The Sacramento Valley grows about 95 percent of the state’s rice. In the offseason, when rice fields are flooded to decompose the straw, it produces wetlands for birds and a different kind of crop for a different kind of diner: bugs for salmon.

In a new video, “The New Way Forward: Wetlands,” Jacob Montgomery of nonprofit CalTrout looks closely at a water sample full of tiny crustaceans, or bugs, from a flooded rice field and says, “That’s like prime rib for fish food.”

The video shows how scientists, farmers and conservationists are working together in Yolo County’s rice fields to manage lands in a way that benefits fish, birds and people. The concept could be a model for other projects so that more acres of land hold multiple benefits.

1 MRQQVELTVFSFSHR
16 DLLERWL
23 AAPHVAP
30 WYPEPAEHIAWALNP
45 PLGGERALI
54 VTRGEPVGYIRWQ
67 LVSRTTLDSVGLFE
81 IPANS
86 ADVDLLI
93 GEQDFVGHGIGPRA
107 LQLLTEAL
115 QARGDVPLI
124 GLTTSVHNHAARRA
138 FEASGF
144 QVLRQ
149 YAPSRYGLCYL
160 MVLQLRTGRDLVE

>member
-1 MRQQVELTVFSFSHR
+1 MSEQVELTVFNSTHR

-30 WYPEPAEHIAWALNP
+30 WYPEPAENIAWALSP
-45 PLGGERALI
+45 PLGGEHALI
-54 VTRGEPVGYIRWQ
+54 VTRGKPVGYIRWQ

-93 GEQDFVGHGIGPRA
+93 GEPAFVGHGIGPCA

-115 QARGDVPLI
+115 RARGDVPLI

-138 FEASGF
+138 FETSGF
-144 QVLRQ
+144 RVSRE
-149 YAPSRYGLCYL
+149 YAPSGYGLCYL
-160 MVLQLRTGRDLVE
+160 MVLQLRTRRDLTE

“We can retime the way things have been to benefit the whole ecosystem,” said Roger Cornwell, general manager of River Garden Farms. “I don’t see any losers when we do it this way.”

The video, by Franklin Pictures, also features the UC Davis Center for Watershed Sciences, National Audubon Society, and Reclamation District 108.

Kat Kerlin is an environmental science writer and media relations specialist at UC Davis. She’s the editor of the Science & Climate website and its “What Can I Do About Climate Change?” blog. @UCDavis_Kerlin

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